96440612cf0fcf366bf5ad8f776fca84

(19413)

on February 05, 2014
at 05:03 PM

Indeed, paleo is not a historical re-enactment. We all use technology.

96440612cf0fcf366bf5ad8f776fca84

(19413)

on February 05, 2014
at 05:02 PM

Yum! You are lucky.

96440612cf0fcf366bf5ad8f776fca84

(19413)

on February 05, 2014
at 04:59 PM

The trouble with social collapse is that society rebounds within 10 years. Look at the USSR. It won't be a Mad Max world for very long at all.

GMO sadly is used as patent protection, they advertise feeding the planet and increasing nutrition, but instead they lock farmers in to both their pesticides and their seeds, and prevent them from growing new seed. It's a big scam brought on by greed, while they advertise humanitarian reasons, and sell scarcity.

Science isn't evil, for-profit corporations that choose to cut every corner and maximize profit are.

Medium avatar

(10611)

on February 05, 2014
at 03:52 PM

Sad part is that I moved. But a lot of what I listed is available if you have the money. I was out there for a visit last week, eating all that stuff, including some hand-dug hardshell clams. All with fresh black truffles.

Medium avatar

(624)

on February 05, 2014
at 03:45 PM

You're lucky to live where you do. The majority of the human population is concentrated in dense urban and suburban jungles.

2c612e3bf373ce2fca02eb2652e8b632

(0)

on February 05, 2014
at 03:26 PM

well said. I have a weird feeling that organic farming is gonna be destroyed by followers of GMO's and the environmental damage may be too much to be able to farm organically. I could also see a law where no organic food is allowed to be grown.

2c612e3bf373ce2fca02eb2652e8b632

(0)

on February 05, 2014
at 03:20 PM

true! But really thinking what if no one does? Or if very few do the cost will be through the roof.

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7 Answers

0
56c28e3654d4dd8a8abdb2c1f525202e

(1822)

on February 05, 2014
at 11:03 PM

There are still unexploited resources. Black soldier fly larvae and earthworms can turn manure into 33% meat by weight, and 67% finished compost (earthworm castings, actually) And it is meat that is not only truly paleo, it blows away any ruminant in nutrient content.

Medium avatar

(238)

on February 05, 2014
at 11:46 PM

Please report back to the thread when you have taste tested this item. Curious to know what you think.

0
Cf08ad26759fdd206a2c9f9385080a57

(995)

on February 05, 2014
at 10:43 PM

I've read that you can copyright a seed, open-pollinate, then sue farmers for growing it without your permission. Unless we get some Paleo lobbyists in gov, it seems like we'll continue to see more and more GMO naturally, regardless of whether or not they can increase yield.

4 years ago, > 80% of the wild canola plants growing along roadsides in North Dakota tested positive for genetic modification. It doesn't take long.

Medium avatar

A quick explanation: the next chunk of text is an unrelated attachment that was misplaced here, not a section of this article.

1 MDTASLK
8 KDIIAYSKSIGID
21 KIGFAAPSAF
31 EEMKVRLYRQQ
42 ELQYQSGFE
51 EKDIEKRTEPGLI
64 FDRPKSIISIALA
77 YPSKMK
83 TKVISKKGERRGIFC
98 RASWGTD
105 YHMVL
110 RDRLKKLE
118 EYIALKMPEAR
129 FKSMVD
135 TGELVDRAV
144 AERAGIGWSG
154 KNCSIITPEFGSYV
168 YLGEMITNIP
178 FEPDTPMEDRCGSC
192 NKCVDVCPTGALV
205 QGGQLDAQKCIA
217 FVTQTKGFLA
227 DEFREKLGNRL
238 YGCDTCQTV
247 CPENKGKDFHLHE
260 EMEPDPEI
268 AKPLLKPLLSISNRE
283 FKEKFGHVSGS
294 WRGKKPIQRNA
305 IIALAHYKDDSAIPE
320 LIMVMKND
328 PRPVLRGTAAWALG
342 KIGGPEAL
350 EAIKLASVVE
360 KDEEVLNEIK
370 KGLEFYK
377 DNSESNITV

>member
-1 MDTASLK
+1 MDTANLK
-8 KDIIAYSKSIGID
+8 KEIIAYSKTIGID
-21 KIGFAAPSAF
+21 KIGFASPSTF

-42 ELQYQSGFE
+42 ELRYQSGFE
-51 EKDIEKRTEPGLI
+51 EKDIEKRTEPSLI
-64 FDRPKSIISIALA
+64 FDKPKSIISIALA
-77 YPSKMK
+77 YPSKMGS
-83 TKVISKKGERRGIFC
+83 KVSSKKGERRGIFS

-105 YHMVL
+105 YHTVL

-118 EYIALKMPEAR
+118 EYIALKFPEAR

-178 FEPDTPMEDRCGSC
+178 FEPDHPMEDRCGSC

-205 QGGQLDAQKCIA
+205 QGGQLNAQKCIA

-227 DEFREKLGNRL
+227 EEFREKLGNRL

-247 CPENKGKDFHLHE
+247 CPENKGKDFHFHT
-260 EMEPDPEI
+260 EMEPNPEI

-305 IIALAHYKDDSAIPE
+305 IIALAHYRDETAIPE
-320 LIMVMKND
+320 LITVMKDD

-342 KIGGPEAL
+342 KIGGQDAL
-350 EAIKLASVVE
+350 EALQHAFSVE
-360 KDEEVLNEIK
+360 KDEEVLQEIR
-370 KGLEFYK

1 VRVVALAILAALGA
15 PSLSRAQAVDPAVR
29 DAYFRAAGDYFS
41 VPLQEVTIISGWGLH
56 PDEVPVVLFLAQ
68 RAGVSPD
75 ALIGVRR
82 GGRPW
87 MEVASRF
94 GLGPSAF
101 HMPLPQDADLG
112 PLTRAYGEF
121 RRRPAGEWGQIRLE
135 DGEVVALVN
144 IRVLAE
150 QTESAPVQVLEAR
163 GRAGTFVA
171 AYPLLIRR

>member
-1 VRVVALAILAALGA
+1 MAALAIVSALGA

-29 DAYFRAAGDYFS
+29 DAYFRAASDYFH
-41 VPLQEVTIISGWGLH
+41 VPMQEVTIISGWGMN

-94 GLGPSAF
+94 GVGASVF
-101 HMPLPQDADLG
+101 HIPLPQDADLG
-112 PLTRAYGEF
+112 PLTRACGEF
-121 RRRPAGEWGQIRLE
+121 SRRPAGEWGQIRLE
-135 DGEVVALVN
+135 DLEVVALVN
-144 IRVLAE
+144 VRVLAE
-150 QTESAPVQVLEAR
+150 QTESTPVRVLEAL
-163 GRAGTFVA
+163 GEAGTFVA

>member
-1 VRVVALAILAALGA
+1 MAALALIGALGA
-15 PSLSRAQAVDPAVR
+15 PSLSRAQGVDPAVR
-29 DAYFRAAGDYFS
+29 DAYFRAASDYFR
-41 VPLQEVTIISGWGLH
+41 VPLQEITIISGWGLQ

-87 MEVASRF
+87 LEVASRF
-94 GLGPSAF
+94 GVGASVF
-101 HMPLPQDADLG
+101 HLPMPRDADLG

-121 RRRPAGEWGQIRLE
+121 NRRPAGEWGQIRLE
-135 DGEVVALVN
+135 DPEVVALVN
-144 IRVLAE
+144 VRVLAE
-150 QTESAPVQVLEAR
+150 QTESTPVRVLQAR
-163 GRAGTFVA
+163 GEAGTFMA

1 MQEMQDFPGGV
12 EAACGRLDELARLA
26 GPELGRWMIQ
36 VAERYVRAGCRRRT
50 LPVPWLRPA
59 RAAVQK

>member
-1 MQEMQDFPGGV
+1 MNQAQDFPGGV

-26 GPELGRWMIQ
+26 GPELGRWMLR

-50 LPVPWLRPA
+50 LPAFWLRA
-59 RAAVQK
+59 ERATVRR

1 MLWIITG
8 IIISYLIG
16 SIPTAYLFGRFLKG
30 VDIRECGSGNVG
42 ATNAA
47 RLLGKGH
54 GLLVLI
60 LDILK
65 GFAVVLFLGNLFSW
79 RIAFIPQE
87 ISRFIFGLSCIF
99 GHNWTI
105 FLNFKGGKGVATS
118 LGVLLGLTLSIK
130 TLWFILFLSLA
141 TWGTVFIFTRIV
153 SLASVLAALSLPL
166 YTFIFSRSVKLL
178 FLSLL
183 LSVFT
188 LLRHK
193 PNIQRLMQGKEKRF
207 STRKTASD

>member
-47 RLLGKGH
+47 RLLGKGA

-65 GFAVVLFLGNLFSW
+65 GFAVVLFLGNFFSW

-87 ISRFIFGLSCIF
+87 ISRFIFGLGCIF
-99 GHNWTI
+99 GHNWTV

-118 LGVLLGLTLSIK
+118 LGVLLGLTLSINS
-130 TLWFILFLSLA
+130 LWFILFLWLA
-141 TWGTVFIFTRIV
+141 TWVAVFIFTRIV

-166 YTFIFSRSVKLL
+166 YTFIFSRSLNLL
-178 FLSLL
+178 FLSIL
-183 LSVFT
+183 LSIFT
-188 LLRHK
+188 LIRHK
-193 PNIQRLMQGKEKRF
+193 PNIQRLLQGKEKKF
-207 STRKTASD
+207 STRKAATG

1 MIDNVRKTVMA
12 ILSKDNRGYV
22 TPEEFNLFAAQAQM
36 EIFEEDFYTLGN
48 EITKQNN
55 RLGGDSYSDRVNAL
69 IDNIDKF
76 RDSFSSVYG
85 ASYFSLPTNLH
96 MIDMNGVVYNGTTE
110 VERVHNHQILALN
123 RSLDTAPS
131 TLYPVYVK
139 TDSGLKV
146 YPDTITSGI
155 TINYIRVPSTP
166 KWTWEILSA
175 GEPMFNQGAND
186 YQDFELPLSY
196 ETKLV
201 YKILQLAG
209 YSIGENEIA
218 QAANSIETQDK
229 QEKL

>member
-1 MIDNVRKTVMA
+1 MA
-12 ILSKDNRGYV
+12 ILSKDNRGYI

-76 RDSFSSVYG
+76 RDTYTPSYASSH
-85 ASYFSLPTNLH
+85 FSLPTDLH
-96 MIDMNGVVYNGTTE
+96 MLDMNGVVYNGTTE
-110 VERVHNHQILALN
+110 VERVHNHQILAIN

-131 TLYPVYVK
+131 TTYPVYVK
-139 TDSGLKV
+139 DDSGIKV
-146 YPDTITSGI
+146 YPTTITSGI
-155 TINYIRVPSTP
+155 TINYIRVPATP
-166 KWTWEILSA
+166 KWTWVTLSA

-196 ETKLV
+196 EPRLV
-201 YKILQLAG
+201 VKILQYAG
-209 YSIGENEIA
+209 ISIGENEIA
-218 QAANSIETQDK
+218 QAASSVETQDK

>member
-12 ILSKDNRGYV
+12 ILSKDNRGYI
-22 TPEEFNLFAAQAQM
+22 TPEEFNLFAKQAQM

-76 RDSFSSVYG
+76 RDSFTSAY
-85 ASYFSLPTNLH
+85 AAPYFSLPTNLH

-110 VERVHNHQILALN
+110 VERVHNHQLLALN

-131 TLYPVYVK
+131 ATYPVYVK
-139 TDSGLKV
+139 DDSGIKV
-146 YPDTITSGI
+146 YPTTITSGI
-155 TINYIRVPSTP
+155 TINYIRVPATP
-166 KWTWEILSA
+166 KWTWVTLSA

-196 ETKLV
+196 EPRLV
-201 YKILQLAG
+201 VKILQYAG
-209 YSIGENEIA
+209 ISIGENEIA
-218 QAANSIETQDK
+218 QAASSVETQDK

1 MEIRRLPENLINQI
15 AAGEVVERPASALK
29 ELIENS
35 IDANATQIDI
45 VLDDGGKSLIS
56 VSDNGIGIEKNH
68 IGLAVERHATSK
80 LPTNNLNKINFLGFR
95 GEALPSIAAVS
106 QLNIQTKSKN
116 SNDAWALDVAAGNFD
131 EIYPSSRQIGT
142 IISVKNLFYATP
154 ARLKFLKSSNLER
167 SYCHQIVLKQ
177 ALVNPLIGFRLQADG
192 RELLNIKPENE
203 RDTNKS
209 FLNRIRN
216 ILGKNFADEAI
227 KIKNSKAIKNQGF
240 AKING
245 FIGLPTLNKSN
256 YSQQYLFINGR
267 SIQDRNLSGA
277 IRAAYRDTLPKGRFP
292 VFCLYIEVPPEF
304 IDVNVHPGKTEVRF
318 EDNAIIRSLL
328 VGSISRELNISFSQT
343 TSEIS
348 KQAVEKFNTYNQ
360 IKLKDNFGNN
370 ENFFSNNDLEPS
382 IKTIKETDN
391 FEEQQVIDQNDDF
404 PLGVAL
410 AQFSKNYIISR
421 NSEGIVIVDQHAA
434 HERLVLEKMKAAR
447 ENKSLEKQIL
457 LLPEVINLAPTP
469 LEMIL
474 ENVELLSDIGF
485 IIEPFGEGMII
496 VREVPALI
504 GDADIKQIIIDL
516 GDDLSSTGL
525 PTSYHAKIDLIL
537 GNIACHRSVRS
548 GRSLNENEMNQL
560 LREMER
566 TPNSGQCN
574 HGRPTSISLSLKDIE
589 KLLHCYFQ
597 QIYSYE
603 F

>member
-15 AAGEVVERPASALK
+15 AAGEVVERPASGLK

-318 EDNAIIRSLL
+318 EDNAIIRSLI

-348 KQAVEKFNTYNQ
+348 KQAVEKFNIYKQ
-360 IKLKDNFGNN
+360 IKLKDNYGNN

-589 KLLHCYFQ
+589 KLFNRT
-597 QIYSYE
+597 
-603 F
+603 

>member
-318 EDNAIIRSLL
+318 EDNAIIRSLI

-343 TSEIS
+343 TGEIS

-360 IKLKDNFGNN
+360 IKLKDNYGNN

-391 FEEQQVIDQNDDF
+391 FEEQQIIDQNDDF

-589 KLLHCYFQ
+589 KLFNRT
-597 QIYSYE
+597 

(624)

on February 05, 2014
at 11:47 PM

This is my only real concern with GMOs. I think we can all make rational decisions about what we put into our bodies but the fact is that we're literally dabbling in the work of gods now. We're working with powers beyond our comprehension. The ripple effects will be a big part of that whole doomsday scenario I like to ramble about. Imagine if some unexpectedly detrimental gene started spreading like wildfire through an important rainforest species or something...

0
2c612e3bf373ce2fca02eb2652e8b632

on February 05, 2014
at 06:29 PM

Organic grassfed beef bones are getting harder to buy for me now! How many grass fed animals are there? How many more will there be? Also that will effect organ meats too! I think it will be harder to raise grass fed animals ..

Medium avatar

(10611)

on February 05, 2014
at 07:47 PM

Help my roses out and eat some of these stupid deer. They're too picky to eat grass. Only the best shrubs and garden plants for them. While you're at it take all the stupid rabbits too.

0
Medium avatar

on February 05, 2014
at 04:02 PM

First: GMO foods aren't always absolutely dangerous. Just because Paleo man didn't have access doesn't make them evil. That said, some of them definitely are dangerous and the industry needs to get more scientific about the nutritional and toxic results of their science. They also pose a threat to the balance of nature as the genes we put into our crops find their way into wild species.

Second: I don't think it's necessarily inevitable. The curve isn't always consistent. Big Agra, GMO, and industrial food production is on the rise at the moment but increased public awareness could change things. People speak with their wallets. If they're willing to pay more for something better, it will always be available.

Third: I'm afraid I'm one of those guys who believes we're on the brink of total socio-industrial collapse. It may happen in 5 years, maybe 100, but there are just too many people with too high of resource demands, plus technology, government, terrorism, etc... Point number three could fill a book. Big Agra can't keep pushing their agenda in a collapsing society, though we may ultimately become more dependent upon their innovations if the economy keeps sliding.

Miscellaneous Musings: